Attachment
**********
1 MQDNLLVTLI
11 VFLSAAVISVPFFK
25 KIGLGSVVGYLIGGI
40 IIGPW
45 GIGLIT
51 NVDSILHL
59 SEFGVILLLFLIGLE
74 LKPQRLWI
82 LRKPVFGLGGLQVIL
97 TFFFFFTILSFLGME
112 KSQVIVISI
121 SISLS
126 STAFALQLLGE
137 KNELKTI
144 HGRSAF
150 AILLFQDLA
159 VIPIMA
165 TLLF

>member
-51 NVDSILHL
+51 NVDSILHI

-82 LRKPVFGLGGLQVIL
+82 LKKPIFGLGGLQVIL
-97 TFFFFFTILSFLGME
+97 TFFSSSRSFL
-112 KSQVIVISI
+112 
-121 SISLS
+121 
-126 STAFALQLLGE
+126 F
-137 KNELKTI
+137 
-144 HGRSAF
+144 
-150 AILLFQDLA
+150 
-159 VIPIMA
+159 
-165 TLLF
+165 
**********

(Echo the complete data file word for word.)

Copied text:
1 MQDNLLVTLI
11 VFLSAAVISVPFFK
25 KIGLGSVVGYLIGGI
40 IIGPW
45 GIGLIT
51 NVDSILHL
59 SEFGVILLLFLIGLE
74 LKPQRLWI
82 LRKPVFGLGGLQVIL
97 TFFFFFTILSFLGME
112 KSQVIVISI
121 SISLS
126 STAFALQLLGE
137 KNELKTI
144 HGRSAF
150 AILLFQDLA
159 VIPIMA
165 TLLF

>member
-51 NVDSILHL
+51 NVDSILHI

-82 LRKPVFGLGGLQVIL
+82 LKKPIFGLGGLQVIL
-97 TFFFFFTILSFLGME
+97 TFFSSSRSFL
-112 KSQVIVISI
+112 
-121 SISLS
+121 
-126 STAFALQLLGE
+126 F
-137 KNELKTI
+137 
-144 HGRSAF
+144 
-150 AILLFQDLA
+150 
-159 VIPIMA
+159 
-165 TLLF
+165 